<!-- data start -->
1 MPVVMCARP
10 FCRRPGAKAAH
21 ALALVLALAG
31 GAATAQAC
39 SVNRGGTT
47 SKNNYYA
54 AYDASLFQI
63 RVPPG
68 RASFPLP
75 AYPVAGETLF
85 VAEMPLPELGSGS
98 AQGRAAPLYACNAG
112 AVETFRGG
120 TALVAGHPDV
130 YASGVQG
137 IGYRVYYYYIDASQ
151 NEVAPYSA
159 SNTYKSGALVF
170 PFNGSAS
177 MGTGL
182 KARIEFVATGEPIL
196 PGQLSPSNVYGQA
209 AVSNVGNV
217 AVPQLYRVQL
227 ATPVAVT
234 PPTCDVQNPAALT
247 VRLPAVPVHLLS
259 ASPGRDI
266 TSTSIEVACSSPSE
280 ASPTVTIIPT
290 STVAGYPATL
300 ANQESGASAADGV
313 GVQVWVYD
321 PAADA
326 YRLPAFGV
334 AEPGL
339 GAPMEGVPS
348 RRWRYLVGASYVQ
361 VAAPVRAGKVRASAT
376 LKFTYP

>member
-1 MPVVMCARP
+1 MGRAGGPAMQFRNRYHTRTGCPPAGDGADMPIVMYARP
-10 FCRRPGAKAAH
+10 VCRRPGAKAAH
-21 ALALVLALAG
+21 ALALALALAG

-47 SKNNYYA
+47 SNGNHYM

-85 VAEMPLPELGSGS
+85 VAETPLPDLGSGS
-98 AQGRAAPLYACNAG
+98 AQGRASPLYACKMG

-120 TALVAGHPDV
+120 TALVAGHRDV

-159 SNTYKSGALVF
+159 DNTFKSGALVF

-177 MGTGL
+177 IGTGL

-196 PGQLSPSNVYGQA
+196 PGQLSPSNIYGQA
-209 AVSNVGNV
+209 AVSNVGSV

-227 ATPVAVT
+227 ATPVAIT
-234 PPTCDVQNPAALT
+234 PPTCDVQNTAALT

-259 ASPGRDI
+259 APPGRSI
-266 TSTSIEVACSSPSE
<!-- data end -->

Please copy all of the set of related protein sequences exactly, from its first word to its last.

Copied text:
1 MPVVMCARP
10 FCRRPGAKAAH
21 ALALVLALAG
31 GAATAQAC
39 SVNRGGTT
47 SKNNYYA
54 AYDASLFQI
63 RVPPG
68 RASFPLP
75 AYPVAGETLF
85 VAEMPLPELGSGS
98 AQGRAAPLYACNAG
112 AVETFRGG
120 TALVAGHPDV
130 YASGVQG
137 IGYRVYYYYIDASQ
151 NEVAPYSA
159 SNTYKSGALVF
170 PFNGSAS
177 MGTGL
182 KARIEFVATGEPIL
196 PGQLSPSNVYGQA
209 AVSNVGNV
217 AVPQLYRVQL
227 ATPVAVT
234 PPTCDVQNPAALT
247 VRLPAVPVHLLS
259 ASPGRDI
266 TSTSIEVACSSPSE
280 ASPTVTIIPT
290 STVAGYPATL
300 ANQESGASAADGV
313 GVQVWVYD
321 PAADA
326 YRLPAFGV
334 AEPGL
339 GAPMEGVPS
348 RRWRYLVGASYVQ
361 VAAPVRAGKVRASAT
376 LKFTYP

>member
-1 MPVVMCARP
+1 MGRAGGPAMQFRNRYHTRTGCPPAGDGADMPIVMYARP
-10 FCRRPGAKAAH
+10 VCRRPGAKAAH
-21 ALALVLALAG
+21 ALALALALAG

-47 SKNNYYA
+47 SNGNHYM

-85 VAEMPLPELGSGS
+85 VAETPLPDLGSGS
-98 AQGRAAPLYACNAG
+98 AQGRASPLYACKMG

-120 TALVAGHPDV
+120 TALVAGHRDV

-159 SNTYKSGALVF
+159 DNTFKSGALVF

-177 MGTGL
+177 IGTGL

-196 PGQLSPSNVYGQA
+196 PGQLSPSNIYGQA
-209 AVSNVGNV
+209 AVSNVGSV

-227 ATPVAVT
+227 ATPVAIT
-234 PPTCDVQNPAALT
+234 PPTCDVQNTAALT

-259 ASPGRDI
+259 APPGRSI
-266 TSTSIEVACSSPSE